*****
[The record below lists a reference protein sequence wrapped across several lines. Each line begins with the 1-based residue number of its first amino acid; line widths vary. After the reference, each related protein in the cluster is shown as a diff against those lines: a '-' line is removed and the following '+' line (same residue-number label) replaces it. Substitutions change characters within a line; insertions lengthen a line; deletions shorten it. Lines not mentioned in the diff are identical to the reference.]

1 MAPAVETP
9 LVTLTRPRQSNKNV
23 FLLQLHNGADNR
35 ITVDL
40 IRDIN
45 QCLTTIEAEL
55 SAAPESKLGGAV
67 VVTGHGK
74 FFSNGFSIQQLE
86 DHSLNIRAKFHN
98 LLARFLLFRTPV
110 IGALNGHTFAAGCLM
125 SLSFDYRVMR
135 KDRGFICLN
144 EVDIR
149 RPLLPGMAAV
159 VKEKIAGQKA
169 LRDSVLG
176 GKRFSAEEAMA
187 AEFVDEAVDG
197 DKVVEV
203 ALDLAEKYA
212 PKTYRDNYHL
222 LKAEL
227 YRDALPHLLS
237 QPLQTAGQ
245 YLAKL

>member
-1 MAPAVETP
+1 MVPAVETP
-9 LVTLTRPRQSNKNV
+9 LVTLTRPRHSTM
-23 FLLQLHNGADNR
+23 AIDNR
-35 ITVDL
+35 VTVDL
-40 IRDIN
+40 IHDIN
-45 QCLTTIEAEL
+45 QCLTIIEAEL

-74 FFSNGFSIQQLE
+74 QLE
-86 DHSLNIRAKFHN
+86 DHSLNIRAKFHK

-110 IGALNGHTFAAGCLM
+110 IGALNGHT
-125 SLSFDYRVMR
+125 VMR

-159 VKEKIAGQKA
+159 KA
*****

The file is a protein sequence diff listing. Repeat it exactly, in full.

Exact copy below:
[The record below lists a reference protein sequence wrapped across several lines. Each line begins with the 1-based residue number of its first amino acid; line widths vary. After the reference, each related protein in the cluster is shown as a diff against those lines: a '-' line is removed and the following '+' line (same residue-number label) replaces it. Substitutions change characters within a line; insertions lengthen a line; deletions shorten it. Lines not mentioned in the diff are identical to the reference.]

1 MAPAVETP
9 LVTLTRPRQSNKNV
23 FLLQLHNGADNR
35 ITVDL
40 IRDIN
45 QCLTTIEAEL
55 SAAPESKLGGAV
67 VVTGHGK
74 FFSNGFSIQQLE
86 DHSLNIRAKFHN
98 LLARFLLFRTPV
110 IGALNGHTFAAGCLM
125 SLSFDYRVMR
135 KDRGFICLN
144 EVDIR
149 RPLLPGMAAV
159 VKEKIAGQKA
169 LRDSVLG
176 GKRFSAEEAMA
187 AEFVDEAVDG
197 DKVVEV
203 ALDLAEKYA
212 PKTYRDNYHL
222 LKAEL
227 YRDALPHLLS
237 QPLQTAGQ
245 YLAKL

>member
-1 MAPAVETP
+1 MVPAVETP
-9 LVTLTRPRQSNKNV
+9 LVTLTRPRHSTM
-23 FLLQLHNGADNR
+23 AIDNR
-35 ITVDL
+35 VTVDL
-40 IRDIN
+40 IHDIN
-45 QCLTTIEAEL
+45 QCLTIIEAEL

-74 FFSNGFSIQQLE
+74 QLE
-86 DHSLNIRAKFHN
+86 DHSLNIRAKFHK

-110 IGALNGHTFAAGCLM
+110 IGALNGHT
-125 SLSFDYRVMR
+125 VMR

-159 VKEKIAGQKA
+159 KA